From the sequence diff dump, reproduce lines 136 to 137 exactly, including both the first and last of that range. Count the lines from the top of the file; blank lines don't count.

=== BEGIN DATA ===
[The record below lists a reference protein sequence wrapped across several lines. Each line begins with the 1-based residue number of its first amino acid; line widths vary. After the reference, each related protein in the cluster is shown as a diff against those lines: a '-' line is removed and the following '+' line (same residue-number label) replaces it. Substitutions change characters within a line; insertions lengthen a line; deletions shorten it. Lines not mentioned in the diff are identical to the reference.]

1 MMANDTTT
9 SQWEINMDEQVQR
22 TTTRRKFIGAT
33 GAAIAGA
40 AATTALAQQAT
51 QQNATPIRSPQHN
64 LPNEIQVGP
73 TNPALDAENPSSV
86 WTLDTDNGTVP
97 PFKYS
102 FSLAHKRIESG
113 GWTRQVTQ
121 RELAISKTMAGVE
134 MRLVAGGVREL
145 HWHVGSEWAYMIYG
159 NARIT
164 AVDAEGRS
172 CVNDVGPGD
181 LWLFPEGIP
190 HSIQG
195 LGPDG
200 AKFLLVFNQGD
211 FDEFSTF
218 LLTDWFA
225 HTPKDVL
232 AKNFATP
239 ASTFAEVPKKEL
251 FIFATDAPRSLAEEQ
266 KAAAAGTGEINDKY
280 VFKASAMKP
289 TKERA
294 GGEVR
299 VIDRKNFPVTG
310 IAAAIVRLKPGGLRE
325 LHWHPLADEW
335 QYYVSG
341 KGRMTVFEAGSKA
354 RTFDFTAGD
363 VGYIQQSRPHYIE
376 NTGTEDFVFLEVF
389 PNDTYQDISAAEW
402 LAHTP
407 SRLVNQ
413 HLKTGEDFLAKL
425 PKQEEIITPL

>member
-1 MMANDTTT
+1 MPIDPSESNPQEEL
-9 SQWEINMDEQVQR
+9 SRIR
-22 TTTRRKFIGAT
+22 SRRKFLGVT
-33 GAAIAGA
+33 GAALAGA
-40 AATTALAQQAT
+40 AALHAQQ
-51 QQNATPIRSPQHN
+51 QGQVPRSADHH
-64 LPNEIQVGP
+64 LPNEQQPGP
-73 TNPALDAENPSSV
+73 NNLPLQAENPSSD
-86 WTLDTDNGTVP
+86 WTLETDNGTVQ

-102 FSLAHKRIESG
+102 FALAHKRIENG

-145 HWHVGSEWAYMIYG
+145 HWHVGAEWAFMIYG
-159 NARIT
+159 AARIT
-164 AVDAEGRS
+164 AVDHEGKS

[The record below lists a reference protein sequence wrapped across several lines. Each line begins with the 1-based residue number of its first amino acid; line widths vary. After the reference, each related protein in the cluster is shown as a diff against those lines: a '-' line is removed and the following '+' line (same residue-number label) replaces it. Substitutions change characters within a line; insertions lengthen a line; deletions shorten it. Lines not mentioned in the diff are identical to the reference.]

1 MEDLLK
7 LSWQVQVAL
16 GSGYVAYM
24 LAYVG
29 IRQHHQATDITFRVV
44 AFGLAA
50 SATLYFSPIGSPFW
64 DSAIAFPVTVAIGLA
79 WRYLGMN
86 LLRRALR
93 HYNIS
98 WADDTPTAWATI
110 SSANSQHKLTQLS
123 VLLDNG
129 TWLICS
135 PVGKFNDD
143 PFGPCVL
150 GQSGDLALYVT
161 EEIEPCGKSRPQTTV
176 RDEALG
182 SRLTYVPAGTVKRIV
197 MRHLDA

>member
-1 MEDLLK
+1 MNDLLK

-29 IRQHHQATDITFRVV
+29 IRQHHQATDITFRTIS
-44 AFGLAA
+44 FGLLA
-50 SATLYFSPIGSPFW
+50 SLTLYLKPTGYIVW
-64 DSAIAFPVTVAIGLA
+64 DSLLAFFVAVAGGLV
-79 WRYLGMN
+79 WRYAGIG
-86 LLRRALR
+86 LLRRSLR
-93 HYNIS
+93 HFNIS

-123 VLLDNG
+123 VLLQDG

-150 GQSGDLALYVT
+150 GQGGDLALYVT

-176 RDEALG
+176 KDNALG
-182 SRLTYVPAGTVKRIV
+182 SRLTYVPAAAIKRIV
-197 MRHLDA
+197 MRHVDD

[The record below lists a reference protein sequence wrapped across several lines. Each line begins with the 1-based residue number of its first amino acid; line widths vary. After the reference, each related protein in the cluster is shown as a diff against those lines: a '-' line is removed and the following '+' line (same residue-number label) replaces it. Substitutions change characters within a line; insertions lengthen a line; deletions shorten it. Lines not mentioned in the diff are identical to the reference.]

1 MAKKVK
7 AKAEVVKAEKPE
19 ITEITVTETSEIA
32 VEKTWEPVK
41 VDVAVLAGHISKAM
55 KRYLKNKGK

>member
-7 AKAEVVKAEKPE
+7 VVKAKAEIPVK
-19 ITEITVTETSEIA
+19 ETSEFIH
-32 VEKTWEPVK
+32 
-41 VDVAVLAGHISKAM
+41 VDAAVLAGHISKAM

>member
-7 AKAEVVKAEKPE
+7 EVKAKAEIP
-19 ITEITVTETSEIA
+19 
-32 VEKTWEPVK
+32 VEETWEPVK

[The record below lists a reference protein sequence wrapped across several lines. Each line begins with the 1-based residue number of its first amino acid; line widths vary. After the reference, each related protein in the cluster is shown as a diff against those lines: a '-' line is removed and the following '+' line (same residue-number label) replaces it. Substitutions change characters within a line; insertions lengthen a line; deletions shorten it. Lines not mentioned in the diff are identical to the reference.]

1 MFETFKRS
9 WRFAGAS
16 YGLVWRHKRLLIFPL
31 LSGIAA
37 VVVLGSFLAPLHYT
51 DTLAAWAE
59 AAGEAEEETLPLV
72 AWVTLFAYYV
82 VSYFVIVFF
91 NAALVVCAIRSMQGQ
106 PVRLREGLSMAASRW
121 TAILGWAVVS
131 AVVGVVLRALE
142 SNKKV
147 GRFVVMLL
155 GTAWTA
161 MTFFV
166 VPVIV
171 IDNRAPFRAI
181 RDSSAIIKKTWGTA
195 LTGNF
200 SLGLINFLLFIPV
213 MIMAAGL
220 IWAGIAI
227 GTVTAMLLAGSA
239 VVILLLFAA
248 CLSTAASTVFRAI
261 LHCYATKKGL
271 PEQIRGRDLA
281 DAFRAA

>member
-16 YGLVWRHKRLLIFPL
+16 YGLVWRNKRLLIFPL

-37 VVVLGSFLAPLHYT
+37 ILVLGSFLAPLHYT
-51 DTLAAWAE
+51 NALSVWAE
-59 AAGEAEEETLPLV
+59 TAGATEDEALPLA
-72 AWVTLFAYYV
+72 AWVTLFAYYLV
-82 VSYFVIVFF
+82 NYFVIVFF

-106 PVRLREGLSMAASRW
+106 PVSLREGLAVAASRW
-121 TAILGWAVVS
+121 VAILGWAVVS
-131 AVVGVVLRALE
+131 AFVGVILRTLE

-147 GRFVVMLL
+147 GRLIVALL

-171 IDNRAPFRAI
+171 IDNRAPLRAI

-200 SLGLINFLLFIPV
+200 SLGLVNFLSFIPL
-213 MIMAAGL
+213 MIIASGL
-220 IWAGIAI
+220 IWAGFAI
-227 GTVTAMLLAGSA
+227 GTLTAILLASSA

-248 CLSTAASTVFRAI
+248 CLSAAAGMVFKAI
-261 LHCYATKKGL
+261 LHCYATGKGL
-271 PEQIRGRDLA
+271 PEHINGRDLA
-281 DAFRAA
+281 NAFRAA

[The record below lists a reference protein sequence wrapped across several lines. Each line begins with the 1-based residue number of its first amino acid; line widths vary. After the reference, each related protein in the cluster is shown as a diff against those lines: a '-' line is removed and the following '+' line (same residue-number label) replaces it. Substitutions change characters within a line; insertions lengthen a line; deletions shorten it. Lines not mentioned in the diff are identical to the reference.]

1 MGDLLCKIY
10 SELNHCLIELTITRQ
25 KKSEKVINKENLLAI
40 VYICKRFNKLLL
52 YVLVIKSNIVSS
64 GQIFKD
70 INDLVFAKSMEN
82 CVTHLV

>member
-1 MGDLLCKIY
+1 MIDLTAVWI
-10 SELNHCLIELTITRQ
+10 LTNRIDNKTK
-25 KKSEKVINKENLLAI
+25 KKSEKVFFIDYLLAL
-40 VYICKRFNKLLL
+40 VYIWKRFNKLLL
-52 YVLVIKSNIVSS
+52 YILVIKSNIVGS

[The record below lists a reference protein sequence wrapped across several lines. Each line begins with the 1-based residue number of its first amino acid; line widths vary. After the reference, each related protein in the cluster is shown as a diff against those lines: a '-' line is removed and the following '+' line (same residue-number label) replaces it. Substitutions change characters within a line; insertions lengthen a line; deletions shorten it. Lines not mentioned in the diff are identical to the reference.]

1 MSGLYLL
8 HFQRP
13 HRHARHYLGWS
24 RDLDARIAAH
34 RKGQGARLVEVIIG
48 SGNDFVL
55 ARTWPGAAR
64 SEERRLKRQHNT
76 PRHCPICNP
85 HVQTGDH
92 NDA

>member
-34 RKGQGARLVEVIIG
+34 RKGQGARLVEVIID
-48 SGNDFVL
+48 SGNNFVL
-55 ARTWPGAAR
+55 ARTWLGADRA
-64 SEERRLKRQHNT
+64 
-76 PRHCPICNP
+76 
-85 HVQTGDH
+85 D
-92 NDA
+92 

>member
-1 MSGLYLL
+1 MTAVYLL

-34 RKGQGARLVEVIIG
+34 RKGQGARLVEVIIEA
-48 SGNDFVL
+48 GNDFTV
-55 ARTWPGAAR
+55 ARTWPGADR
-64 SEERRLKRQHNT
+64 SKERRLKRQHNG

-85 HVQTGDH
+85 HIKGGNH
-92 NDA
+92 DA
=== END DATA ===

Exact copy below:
-32 VEKTWEPVK
+32 